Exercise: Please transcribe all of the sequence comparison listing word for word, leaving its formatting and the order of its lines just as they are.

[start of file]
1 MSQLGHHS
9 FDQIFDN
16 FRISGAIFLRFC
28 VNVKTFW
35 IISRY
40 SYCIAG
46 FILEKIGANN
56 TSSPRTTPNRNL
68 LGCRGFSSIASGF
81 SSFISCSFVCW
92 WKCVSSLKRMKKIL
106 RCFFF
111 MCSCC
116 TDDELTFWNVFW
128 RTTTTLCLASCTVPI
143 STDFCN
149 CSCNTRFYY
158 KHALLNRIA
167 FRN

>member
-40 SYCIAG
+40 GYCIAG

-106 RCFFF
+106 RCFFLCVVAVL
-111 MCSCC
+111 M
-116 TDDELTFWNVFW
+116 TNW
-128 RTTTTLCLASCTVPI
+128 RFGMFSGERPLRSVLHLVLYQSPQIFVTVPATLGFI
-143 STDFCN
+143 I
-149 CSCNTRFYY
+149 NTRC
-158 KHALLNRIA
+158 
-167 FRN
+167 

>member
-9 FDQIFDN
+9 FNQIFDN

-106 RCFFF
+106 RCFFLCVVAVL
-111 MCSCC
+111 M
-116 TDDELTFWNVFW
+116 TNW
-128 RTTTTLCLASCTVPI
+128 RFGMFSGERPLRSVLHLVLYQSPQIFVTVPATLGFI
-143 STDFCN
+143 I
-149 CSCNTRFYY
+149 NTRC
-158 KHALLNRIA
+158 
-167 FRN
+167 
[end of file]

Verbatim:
1 MSQLGHHS
9 FDQIFDN
16 FRISGAIFLRFC
28 VNVKTFW
35 IISRY
40 SYCIAG
46 FILEKIGANN
56 TSSPRTTPNRNL
68 LGCRGFSSIASGF
81 SSFISCSFVCW
92 WKCVSSLKRMKKIL
106 RCFFF
111 MCSCC
116 TDDELTFWNVFW
128 RTTTTLCLASCTVPI
143 STDFCN
149 CSCNTRFYY
158 KHALLNRIA
167 FRN

>member
-40 SYCIAG
+40 GYCIAG

-106 RCFFF
+106 RCFFLCVVAVL
-111 MCSCC
+111 M
-116 TDDELTFWNVFW
+116 TNW
-128 RTTTTLCLASCTVPI
+128 RFGMFSGERPLRSVLHLVLYQSPQIFVTVPATLGFI
-143 STDFCN
+143 I
-149 CSCNTRFYY
+149 NTRC
-158 KHALLNRIA
+158 
-167 FRN
+167 

>member
-9 FDQIFDN
+9 FNQIFDN

-106 RCFFF
+106 RCFFLCVVAVL
-111 MCSCC
+111 M
-116 TDDELTFWNVFW
+116 TNW
-128 RTTTTLCLASCTVPI
+128 RFGMFSGERPLRSVLHLVLYQSPQIFVTVPATLGFI
-143 STDFCN
+143 I
-149 CSCNTRFYY
+149 NTRC
-158 KHALLNRIA
+158 
-167 FRN
+167 